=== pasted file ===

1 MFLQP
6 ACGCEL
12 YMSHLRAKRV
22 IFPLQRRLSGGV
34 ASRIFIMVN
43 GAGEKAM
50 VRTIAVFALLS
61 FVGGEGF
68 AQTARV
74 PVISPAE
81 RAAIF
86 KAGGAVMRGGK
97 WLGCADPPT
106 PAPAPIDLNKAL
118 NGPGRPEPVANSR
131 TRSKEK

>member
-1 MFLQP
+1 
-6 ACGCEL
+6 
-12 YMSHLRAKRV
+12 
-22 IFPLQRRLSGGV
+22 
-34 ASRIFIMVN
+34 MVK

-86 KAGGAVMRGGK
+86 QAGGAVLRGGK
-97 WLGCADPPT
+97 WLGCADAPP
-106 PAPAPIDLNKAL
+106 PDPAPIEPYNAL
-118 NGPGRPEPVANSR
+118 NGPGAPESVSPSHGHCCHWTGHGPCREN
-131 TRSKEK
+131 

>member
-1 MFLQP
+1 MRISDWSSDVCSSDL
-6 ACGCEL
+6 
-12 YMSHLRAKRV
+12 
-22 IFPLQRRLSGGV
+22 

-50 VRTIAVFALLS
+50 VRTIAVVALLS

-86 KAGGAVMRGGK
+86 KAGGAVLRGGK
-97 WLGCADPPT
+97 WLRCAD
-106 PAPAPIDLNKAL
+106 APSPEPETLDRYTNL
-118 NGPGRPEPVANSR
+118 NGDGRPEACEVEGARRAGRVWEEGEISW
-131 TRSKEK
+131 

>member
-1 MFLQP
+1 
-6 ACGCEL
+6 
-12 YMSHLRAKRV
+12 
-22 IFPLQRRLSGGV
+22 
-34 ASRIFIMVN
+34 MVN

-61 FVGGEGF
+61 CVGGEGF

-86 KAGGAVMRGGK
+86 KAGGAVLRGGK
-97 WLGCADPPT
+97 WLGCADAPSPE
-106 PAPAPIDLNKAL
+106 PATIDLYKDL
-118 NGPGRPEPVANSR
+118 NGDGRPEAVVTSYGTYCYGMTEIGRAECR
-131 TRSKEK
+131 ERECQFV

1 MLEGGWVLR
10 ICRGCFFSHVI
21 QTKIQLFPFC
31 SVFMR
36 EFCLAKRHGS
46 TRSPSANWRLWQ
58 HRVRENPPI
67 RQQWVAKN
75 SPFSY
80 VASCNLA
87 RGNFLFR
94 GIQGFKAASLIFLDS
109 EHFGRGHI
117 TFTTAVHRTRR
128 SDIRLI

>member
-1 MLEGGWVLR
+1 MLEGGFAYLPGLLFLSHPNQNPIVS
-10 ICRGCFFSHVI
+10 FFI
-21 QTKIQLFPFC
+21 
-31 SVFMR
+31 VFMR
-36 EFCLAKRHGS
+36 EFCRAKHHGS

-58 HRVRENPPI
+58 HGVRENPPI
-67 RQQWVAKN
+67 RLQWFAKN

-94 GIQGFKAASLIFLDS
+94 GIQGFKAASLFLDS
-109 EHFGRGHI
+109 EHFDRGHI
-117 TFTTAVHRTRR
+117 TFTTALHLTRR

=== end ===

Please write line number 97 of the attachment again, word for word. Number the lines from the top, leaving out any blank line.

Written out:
>member